While the SEC’s disclosure rules came at an already stressful time for CISOs, conflicting information and guidance make compliance even more challenging. There are debates around the SEC overstepping in telling companies how to manage risks, disclosure timelines being too short, and requiring the presence of board members with expertise. In this blog, I will walk through the top three SEC cyber rule misconceptions I have seen.
Before diving into the misconceptions, I’d like to provide information on the ruling, which is structured into three sections— periodic reporting, regular reporting, and board involvement. As the rules were being developed during the past eighteen months, each section went through the following phases:
- Proposed amendments
- Final amendments
The proposed amendments are the rules that were originally presented, comments refer to feedback that was received, and final amendments are the rules that the SEC has adopted. Most of the misconceptions we are hearing stem from amendments that were proposed, but never adopted in the final rules. The following are the top three.
Timelines for incident disclosure
The first misconception being addressed is the idea that the timeline for disclosure is unreasonable and aggressive. I’ve seen comments and articles using language referring to the timeline as having “4 days after an event to disclose it to the public”. While the timeline involves a 4-day period, the clock doesn’t start when the event occurs. The countdown begins when a material determination has been made. From this point, a company has 4 days to file an 8-k, disclosing their materiality determination. The SEC originally said a material determination must be made “as soon as reasonably possible”, but they received comments around this being too harsh. They refined it a bit, and changed it to “without unreasonable delay”, which relaxes the timeline a bit more.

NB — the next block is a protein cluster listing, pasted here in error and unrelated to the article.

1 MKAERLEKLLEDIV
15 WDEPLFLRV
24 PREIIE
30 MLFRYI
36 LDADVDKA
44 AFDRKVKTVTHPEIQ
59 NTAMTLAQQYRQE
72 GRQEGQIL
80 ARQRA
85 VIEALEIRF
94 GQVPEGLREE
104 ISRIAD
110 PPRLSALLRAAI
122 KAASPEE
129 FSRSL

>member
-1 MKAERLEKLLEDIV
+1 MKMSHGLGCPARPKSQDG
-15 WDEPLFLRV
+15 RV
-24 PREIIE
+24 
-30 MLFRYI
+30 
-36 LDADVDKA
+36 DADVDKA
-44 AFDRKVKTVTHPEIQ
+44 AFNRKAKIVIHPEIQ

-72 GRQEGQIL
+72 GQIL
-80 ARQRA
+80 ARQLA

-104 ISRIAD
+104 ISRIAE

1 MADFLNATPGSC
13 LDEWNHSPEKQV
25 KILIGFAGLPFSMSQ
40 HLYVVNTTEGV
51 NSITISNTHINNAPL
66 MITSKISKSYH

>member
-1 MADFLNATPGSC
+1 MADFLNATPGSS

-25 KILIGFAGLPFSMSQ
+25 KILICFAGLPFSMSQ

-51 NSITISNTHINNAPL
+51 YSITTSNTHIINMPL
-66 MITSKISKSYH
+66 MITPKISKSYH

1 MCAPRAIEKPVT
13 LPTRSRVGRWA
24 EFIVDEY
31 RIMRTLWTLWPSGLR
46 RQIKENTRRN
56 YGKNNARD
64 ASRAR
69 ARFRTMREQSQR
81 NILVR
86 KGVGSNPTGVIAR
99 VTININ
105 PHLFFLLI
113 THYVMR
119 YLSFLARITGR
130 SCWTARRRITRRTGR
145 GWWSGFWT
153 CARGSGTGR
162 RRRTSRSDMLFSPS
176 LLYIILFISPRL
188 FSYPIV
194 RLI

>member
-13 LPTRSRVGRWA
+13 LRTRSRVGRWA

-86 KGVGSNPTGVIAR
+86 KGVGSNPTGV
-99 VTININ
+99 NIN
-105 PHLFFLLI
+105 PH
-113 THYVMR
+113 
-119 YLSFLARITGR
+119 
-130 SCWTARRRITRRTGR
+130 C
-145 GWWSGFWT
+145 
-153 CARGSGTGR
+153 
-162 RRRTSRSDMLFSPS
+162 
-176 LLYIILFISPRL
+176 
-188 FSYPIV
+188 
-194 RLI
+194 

The countdown begins when a material determination has been made.
The concept of materiality in security events is a new concept, so the misunderstanding makes sense. Companies cannot put off determining materiality, but the SEC acknowledges that information and evidence needs to be gathered before a company can confidently determine the financial and operational impacts.
Power of influence
The next misconception I’ve been seeing a lot of is the idea that the SEC is overstepping in telling companies how to manage their cybersecurity risks. The SEC does not, at any point in the ruling, discuss or develop rules telling a company how they manage their security risks. In response to comments they received, they stated:
“… we confirm that the purpose of the rules is, and was at proposal, to inform investors, not to influence whether and how companies manage their cybersecurity risk.”
This holds true in all the rules they adopted. The SEC is requiring increased and consistent reporting around events and policies relating to a company’s cybersecurity, but they won’t tell a company how to do it. This increased transparency might encourage an organization to “tidy up” a bit, but that is their choice. If a company discloses what they are (or are not) doing, they check the box.
Board disclosure requirements
Finally, I’d like to address the misconception that the SEC is requiring a presence or disclosure of cybersecurity expertise on their board. While there was a proposed amendment to require companies to disclose if any board members have expertise, it was not accepted. In response, the SEC claimed “…investors can form sound investment decisions based on the information required by Items 106(b) and (c) without the need for specific information regarding board-level expertise”. A company is not prohibited from including this information, but the SEC is not explicitly requiring it.
We want to filter out the noise and provide companies with an easy and actionable roadmap to achieve compliance. Axio is getting ready to offer its official SEC compliance playbook, and we’d love to have you join us in the official launch of it on January 17th. Sign up here if you want to learn more. Let us help you, so you can get back to focusing on what’s most important.